Homelessness Is Freaking Everyone Out. Here’s What SF’s Homeless Czar Is Doing About It

Jeff Kositsky will be pitching his new approach at a community meeting near you.

This is the way things work now regarding homelessness and housing challenges in SF, with mixed results. See below for the new framework.

Last June the late Ed Lee, who had turned his attention to homelessness and housing in his second term as mayor, put this challenge before San Francisco’s Board of Supervisors: We’ll need a facility to serve the homeless in all 11 of the city’s districts. A few supervisors appreciated his remarks; most others, not so much.

One person who underscored the mayor’s message was Jeff Kositsky, Lee’s director of the city’s Department of Homelessness and Supportive Housing. Every part of the city has exposure to the homeless issue, but Kositsky said “there’s no district except District 6 that’s really carrying its weight” with the planned facilities, known as Navigation Centers. (District 6 includes South of Market and the bulk of the Tenderloin.)

In the ensuing months, Kositsky has continued to work on the city’s master plan for homelessness. Now he’s heading to you to make his pitch. It’s worth checking out.


I attended his debut presentation to the community, in District 6 itself. The meeting took place almost seven days after Lee had collapsed and died of a heart attack. The event host, Supervisor Jane Kim, spoke for everyone about how San Francisco was still in shock.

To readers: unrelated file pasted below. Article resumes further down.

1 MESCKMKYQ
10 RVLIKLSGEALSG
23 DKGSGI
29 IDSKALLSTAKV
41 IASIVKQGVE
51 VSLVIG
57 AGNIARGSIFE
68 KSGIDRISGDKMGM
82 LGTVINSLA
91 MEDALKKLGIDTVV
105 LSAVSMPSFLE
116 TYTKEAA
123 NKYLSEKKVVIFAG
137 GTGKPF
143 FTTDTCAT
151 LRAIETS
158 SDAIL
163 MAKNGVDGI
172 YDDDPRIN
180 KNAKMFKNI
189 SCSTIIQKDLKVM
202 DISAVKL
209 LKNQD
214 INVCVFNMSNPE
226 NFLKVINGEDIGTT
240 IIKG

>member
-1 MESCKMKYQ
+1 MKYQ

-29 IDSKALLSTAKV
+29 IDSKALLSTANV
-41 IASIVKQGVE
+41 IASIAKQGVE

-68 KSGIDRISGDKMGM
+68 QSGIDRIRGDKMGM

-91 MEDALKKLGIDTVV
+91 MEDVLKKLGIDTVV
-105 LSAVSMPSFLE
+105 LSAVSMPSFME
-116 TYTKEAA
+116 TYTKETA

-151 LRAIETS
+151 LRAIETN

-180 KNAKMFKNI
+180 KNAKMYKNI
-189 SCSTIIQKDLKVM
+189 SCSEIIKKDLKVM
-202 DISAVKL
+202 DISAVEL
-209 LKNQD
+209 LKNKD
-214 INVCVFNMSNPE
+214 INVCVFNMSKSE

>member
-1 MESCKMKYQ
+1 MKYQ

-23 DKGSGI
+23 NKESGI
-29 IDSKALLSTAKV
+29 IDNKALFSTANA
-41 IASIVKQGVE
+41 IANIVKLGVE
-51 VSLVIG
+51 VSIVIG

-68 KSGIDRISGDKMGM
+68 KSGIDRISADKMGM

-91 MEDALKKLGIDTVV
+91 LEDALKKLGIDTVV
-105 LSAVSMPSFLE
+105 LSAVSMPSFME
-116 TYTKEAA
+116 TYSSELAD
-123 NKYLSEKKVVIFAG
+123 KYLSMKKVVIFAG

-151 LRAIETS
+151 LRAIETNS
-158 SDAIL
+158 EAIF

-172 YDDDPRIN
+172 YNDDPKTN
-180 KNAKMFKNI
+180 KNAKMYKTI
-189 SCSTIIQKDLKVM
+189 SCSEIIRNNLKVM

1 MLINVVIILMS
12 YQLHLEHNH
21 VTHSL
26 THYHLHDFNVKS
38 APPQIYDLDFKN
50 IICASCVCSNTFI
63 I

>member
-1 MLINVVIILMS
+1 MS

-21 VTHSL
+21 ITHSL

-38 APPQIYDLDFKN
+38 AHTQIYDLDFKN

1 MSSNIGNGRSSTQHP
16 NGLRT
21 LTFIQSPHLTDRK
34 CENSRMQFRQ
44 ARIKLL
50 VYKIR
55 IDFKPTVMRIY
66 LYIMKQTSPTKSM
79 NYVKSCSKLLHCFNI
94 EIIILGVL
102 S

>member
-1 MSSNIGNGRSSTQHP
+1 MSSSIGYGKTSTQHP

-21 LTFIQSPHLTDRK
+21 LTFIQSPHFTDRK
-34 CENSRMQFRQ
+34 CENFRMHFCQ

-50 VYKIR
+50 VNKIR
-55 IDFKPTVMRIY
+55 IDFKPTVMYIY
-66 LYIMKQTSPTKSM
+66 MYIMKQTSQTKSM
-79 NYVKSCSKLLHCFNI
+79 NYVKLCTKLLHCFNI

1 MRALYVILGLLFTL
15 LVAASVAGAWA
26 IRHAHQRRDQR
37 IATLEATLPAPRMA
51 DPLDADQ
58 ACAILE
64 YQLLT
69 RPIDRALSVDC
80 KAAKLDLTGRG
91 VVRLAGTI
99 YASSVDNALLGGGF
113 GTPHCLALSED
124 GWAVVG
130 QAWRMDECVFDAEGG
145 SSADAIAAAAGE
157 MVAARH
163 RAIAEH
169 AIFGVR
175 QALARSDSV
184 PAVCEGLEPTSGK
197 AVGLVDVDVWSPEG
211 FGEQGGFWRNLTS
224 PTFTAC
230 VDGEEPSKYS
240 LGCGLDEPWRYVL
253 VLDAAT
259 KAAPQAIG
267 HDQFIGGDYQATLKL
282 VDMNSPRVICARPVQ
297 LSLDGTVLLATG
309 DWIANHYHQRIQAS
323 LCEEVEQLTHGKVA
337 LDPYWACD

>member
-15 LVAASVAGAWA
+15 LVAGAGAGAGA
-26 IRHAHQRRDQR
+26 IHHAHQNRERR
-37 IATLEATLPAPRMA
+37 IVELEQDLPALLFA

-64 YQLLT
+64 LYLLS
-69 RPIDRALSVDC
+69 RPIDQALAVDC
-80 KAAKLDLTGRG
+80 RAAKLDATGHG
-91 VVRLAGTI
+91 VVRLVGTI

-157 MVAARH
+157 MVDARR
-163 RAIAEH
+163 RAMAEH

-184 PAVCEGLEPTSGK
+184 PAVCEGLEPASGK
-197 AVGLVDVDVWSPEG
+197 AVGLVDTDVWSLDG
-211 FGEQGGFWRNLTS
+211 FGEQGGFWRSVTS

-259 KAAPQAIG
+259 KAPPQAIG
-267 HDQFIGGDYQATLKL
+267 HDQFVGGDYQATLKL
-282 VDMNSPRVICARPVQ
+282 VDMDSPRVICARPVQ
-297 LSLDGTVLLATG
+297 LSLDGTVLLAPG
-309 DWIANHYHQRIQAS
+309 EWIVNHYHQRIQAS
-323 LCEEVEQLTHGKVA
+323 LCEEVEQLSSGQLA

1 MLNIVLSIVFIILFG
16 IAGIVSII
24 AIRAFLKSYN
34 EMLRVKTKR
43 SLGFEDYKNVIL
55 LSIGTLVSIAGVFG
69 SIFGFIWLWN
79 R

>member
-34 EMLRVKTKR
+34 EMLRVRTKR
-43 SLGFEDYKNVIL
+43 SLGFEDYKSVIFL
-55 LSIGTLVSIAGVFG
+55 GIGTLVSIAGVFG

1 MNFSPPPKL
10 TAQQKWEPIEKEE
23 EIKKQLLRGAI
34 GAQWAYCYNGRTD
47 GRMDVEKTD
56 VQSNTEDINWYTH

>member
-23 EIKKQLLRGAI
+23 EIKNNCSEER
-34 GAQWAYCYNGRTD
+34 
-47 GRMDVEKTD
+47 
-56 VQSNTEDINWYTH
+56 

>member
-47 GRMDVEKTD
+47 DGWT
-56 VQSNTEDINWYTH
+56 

Yet the sheer magnitude of the problem means the city has to soldier on. So Kositsky fired up his slide deck. His talk was stuffed with data, but here are two salient points:

First, he outlined how San Francisco had five different departments, 15 different databases, and up to 75 organizations dealing with homelessness, making contact with as many as 20,000 people in a year, housed and not housed. This tangle made life difficult not only for people in need of services, but also for the groups and agencies that want to be effective. Kositsky’s working to create a single system that assesses and creates a record of individuals once, and only once.

This is the new structure for the work of the city’s Department of Homelessness and Supportive Housing.

Second, the current infrastructure can move 2,000 people a year through the system. It’s not nearly enough, when according to Kositsky up to 3,000 people could be coming in for help at the same time. That’s why homelessness seems intractable in San Francisco. Kositsky reports that 50 percent of our homeless are from outside the city, almost all of those coming from around the Bay Area. What’s more, regions across the state are seeing increases. For California as a whole, the homeless population is up 30 percent over the years.

When I queried Kositsky about the impact of the housing crisis, he didn’t mince words or offer a generic response about how it made his job harder. “The problem is baked in as of a decade ago,” he tells me — where for years soaring rents and the scarcity of available housing have deeply affected the city’s vulnerable populations.

The good news: San Francisco’s efforts so far have translated into double-digit reductions in youth, family, and veteran homelessness. But our housing shortage compounds many social ills. To keep bending the curve, Kositsky says we need to continue hooking folks up to the housing ladder, spotting “superusers” of services, and minimizing the ways people would enter into the system.

What we don’t want to do, according to Kositsky, is “tell people to move without somewhere to go.” We have a civic and moral duty to those in need and to each other to keep moving on this issue. Start by speaking up when Kositsky comes to your neighborhood to present the city’s plan. Let him know your thoughts, and let us know too.

Follow Anthony Lazarus on Twitter: @Sr_Lazarus